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FDA appeals judge's order to take action on antimicrobial use
Federal agency seeks to overturn court's ruling to start proceedings addressing concerns.
The U.S. Food and Drug Administration (FDA) has appealed a mandate ordering the agency to move forward with its 1977 proposal to address concerns related to subtherapeutic use of antimicrobials in food animals. A federal district court judge in New York issued the orders on March 22 in response to a lawsuit filed by the Center for Science in Public Interest, National Resources Defense Council, the Union of Concerned Scientists and Food Animal Concerns Trust. The four organizations claim that the FDA failed to deliver on its promise to conduct proceedings to withdraw approvals for subtherapeutic uses of penicillin and tetracycline.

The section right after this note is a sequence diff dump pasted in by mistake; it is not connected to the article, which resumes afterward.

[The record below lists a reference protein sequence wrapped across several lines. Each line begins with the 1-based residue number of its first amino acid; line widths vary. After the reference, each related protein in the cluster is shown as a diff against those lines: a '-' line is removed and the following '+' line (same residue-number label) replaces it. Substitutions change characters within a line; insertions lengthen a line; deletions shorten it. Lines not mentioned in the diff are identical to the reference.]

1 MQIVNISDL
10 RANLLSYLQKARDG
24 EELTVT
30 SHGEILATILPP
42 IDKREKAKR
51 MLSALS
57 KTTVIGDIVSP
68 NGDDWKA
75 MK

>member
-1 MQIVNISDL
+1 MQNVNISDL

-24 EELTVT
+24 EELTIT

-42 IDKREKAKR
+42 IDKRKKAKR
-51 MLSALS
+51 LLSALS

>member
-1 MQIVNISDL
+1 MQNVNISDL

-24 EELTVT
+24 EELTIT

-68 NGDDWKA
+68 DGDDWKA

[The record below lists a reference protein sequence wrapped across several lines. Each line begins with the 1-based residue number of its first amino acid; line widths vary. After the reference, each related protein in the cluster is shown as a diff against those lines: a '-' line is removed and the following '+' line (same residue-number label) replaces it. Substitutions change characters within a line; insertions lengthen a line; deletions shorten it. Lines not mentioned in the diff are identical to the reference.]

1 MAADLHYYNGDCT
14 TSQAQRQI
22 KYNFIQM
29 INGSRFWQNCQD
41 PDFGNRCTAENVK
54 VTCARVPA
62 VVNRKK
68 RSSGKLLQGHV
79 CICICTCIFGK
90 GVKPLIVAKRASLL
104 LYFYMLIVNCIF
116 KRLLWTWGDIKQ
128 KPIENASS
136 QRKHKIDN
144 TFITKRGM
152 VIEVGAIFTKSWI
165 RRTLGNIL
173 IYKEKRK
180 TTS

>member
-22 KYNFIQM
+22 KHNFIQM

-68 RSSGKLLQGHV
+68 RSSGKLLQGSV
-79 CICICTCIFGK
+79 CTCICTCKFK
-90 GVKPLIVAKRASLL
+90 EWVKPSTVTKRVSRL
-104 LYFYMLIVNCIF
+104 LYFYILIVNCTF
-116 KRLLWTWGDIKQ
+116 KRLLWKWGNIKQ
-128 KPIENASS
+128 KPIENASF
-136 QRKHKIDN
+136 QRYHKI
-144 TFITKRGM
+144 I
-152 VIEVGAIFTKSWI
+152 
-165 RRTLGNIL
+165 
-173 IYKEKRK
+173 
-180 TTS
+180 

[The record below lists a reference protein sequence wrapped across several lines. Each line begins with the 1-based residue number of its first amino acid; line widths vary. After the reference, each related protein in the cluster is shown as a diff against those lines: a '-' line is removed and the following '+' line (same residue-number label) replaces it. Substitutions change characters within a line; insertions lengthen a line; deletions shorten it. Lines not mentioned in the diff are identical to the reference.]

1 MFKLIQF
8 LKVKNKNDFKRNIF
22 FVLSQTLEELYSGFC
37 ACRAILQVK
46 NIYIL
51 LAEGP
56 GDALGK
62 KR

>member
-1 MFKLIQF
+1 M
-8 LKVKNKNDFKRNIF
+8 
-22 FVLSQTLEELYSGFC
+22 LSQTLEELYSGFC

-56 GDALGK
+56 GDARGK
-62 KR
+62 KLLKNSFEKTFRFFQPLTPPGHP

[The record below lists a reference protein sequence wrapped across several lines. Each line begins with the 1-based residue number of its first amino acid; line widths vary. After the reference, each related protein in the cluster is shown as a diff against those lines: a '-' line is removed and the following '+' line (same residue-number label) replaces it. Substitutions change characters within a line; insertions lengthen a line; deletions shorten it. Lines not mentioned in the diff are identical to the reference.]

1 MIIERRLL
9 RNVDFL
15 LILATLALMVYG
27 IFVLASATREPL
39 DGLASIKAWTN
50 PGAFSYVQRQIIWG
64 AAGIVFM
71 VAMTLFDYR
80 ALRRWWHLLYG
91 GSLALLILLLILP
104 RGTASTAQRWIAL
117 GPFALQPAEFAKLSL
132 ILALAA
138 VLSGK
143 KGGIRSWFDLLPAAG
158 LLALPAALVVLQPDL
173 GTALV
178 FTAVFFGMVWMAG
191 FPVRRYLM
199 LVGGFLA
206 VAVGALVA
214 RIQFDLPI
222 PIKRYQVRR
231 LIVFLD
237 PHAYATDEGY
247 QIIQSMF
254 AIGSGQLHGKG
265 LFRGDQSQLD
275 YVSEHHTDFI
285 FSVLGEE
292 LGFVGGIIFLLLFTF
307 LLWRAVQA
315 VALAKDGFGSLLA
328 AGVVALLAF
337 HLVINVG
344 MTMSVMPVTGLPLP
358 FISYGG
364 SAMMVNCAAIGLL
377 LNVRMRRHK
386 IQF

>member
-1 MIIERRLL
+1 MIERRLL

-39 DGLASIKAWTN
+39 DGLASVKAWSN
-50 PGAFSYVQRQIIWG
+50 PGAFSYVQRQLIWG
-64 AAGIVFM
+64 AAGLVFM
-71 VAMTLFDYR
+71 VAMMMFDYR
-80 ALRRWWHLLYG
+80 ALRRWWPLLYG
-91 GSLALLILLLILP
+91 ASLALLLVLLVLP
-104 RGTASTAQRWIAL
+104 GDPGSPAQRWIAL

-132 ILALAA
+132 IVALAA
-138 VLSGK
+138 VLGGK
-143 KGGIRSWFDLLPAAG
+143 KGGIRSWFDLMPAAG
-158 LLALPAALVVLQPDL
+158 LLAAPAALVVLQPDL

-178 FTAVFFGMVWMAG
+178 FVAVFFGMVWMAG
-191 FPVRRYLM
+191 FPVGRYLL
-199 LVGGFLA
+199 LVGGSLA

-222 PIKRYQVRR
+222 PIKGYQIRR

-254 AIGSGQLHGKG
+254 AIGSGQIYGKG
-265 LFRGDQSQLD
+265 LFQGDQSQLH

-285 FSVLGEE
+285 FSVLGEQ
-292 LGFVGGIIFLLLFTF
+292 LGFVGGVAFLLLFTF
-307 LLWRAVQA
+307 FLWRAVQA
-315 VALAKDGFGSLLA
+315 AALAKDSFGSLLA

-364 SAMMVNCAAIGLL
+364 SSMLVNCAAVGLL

The appeal, dated May 21, is filed by Margaret Hamburg, commissioner, of the FDA; Bernadette Dunham, director of the FDA’s Center for Veterinary Medicine; and Kathleen Sebelius, secretary of the U.S. Department of Health and Human Services.
If the FDA fails to overturn the court’s ruling, the agency will be required to initiate withdrawal proceedings for relevant NADAs (new animal drug applications) and ANADAs (abbreviated new animal drug applications). Additionally, it will need to reissue a notice of the proposed withdrawals, which may be updated, and provide opportunities for hearings to drug sponsors.